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foxwizard ☾

🌿 The photocopier & the garden

Much of my work is in helping leaders navigate complexity, ambiguity and change. In leadership offsites, this often translates into an attempt subtly unravel the threads of patriarchy and conventionally “masculine” approaches to leadership, whenever and wherever they may appear.

And by this I mean the narrow-focused, action-oriented, data-driven, metric-obsessed and direct/neat/linear/ordered tendencies that favour highly ordered contexts.

This is not to say that the conventionally masculine doesn’t have its place—it does.

It’s quite apt for clear, stable and unchanging contexts that allow for tightly coupled performance metrics (sports, factories, olympics), or formulaic work with predictable outcomes.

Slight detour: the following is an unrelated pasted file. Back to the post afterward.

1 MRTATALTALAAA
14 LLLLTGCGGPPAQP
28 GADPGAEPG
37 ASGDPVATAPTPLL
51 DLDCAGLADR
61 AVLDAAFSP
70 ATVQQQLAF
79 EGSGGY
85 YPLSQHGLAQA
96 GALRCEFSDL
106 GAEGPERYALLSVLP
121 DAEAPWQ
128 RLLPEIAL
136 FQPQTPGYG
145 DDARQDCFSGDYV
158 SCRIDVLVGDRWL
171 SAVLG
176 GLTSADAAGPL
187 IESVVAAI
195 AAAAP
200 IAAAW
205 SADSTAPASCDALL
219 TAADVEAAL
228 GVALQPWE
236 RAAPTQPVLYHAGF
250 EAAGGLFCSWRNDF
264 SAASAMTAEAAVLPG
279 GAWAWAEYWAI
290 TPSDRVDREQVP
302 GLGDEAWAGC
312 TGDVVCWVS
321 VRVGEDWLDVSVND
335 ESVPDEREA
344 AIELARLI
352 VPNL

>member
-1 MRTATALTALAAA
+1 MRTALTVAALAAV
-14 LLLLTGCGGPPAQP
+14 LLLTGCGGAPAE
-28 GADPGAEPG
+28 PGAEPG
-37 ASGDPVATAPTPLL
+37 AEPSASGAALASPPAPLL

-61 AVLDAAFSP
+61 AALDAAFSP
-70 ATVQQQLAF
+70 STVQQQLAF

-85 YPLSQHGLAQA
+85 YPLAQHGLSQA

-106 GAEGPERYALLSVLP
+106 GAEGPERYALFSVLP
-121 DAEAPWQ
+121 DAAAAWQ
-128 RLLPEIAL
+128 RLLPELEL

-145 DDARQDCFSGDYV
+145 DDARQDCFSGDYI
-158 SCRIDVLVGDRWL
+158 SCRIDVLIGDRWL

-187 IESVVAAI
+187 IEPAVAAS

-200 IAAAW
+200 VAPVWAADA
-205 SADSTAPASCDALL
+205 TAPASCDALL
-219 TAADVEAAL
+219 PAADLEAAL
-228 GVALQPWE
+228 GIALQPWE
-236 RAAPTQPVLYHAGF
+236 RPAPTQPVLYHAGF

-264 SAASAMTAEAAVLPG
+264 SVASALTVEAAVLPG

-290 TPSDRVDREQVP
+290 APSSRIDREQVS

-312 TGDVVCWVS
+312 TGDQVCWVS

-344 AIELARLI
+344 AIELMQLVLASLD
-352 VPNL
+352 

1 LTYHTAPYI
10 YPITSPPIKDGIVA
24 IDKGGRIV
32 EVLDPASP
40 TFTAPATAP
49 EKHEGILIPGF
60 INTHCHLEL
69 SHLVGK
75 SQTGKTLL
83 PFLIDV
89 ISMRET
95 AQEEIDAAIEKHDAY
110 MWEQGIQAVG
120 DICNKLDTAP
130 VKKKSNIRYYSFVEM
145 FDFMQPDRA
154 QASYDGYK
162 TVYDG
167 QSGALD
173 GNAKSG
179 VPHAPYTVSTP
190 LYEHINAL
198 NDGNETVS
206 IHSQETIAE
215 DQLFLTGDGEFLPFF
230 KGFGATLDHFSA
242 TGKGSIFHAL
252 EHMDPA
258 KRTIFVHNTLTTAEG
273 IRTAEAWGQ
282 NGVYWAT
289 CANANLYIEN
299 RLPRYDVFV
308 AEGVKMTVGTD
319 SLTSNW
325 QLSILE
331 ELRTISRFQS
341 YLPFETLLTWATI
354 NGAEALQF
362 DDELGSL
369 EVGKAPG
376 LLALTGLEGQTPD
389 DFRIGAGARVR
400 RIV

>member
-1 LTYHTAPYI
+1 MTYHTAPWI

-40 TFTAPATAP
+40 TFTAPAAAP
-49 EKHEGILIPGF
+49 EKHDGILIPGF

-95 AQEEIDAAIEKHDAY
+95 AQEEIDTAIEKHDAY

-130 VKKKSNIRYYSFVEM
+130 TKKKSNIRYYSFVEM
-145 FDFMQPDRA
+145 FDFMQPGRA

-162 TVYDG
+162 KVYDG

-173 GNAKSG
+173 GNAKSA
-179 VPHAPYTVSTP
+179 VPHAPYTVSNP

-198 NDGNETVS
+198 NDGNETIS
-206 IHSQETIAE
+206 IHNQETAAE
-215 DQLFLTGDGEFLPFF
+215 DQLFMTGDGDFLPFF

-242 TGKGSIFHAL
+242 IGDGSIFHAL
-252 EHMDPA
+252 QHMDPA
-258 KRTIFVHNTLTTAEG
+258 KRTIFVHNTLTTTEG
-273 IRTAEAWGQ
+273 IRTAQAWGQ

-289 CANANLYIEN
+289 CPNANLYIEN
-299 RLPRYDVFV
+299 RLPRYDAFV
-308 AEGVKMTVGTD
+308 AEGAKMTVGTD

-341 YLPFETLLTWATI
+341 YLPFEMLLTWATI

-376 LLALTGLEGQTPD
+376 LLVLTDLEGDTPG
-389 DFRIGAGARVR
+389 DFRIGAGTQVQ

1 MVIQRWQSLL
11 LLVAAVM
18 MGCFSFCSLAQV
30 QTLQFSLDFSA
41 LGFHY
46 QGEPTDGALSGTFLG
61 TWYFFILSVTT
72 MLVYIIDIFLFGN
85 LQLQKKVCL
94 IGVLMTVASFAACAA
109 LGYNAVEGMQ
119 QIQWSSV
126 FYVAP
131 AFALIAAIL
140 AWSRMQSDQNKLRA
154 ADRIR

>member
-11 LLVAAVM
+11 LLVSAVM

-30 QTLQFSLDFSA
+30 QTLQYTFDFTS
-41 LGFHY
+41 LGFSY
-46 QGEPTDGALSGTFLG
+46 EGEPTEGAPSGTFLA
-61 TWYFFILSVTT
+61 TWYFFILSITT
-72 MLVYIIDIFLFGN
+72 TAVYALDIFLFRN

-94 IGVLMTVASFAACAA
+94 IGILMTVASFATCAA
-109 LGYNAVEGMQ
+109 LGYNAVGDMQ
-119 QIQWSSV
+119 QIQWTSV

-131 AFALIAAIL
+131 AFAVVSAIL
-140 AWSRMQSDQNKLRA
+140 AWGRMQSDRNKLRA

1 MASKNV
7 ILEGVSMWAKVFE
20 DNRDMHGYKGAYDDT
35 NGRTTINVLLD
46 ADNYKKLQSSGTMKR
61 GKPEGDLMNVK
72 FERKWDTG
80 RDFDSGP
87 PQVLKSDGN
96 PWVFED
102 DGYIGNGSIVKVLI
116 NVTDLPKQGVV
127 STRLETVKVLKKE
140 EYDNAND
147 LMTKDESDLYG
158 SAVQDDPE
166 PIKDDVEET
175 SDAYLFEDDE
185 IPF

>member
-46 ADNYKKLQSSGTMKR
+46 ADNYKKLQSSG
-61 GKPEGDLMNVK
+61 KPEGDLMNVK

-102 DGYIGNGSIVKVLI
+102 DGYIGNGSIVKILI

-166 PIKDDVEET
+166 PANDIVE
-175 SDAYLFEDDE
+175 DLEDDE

The masculine hero-approach is often quite appropriate in chaotic contexts where swift action is needed to make sense and orient—such are not the times to hesitate or dither.

And finally, the more conventionally masculine leadership styles can also be appropriate for complicated contexts, where an experienced and analytical approach is conducive to diagnosing faults and generating solutions.

It’s just that... the masculine approach is less apt in complex contexts.* Contexts where the path to meaningful progress is emergent and thus: non-obvious, non-linear, lacking direct precedence, and difficult to accurately assess or measure. In such domains, our focus we sense more into the patterns and dynamics of relationships between individual elements (rather than the individual elements themselves). We thus need to be a little more mercurial and hermetic.